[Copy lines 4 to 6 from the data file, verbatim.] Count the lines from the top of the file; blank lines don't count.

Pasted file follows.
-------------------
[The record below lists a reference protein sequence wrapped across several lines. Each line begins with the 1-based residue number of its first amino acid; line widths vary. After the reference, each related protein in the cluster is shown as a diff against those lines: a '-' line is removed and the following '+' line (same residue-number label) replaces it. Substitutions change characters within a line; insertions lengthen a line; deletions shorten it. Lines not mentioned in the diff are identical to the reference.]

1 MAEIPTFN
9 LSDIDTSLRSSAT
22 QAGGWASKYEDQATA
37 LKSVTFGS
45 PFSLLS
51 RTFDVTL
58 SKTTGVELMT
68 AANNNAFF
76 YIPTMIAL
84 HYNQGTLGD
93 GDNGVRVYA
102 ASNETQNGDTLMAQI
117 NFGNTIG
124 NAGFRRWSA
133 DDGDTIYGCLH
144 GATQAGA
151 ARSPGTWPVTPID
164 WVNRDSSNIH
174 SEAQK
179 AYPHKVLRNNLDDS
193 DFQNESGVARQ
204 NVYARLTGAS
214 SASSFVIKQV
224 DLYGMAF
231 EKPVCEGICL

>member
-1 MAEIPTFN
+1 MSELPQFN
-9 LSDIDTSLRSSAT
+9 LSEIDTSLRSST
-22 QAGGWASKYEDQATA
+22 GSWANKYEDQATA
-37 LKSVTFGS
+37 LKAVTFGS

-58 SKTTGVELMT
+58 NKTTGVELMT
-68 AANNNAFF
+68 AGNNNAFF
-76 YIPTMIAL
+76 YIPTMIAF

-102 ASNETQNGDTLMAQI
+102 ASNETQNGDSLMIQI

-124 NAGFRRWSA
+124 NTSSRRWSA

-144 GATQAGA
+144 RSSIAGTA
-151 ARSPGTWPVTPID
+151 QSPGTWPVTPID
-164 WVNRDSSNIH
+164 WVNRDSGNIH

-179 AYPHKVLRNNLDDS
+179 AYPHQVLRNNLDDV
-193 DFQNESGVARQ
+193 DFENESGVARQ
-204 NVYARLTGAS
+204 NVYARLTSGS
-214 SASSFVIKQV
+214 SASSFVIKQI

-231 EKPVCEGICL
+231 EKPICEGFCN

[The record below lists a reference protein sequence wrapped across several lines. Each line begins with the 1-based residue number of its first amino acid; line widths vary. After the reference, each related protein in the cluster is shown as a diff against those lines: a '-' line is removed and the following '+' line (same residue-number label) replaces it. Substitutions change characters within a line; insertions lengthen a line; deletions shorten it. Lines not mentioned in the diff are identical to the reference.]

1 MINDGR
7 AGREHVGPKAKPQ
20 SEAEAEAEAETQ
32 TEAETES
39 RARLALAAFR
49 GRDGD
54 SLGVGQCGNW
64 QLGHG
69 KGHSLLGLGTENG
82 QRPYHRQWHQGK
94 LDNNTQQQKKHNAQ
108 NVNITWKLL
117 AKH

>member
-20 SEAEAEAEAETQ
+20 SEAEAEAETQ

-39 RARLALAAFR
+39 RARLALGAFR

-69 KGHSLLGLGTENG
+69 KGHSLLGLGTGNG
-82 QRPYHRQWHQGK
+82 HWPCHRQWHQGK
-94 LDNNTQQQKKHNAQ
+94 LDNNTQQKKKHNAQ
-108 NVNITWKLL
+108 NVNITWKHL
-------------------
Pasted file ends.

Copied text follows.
22 QAGGWASKYEDQATA
37 LKSVTFGS
45 PFSLLS